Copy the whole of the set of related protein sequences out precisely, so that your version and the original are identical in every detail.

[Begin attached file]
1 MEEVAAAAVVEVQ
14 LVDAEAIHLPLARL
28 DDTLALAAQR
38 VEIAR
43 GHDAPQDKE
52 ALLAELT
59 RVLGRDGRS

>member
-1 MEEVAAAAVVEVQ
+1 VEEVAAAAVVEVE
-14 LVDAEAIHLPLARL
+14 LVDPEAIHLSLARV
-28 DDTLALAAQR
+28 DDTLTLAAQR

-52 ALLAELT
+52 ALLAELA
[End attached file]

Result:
1 MEEVAAAAVVEVQ
14 LVDAEAIHLPLARL
28 DDTLALAAQR
38 VEIAR
43 GHDAPQDKE
52 ALLAELT
59 RVLGRDGRS

>member
-1 MEEVAAAAVVEVQ
+1 VEEVAAAAVVEVE
-14 LVDAEAIHLPLARL
+14 LVDPEAIHLSLARV
-28 DDTLALAAQR
+28 DDTLTLAAQR

-52 ALLAELT
+52 ALLAELA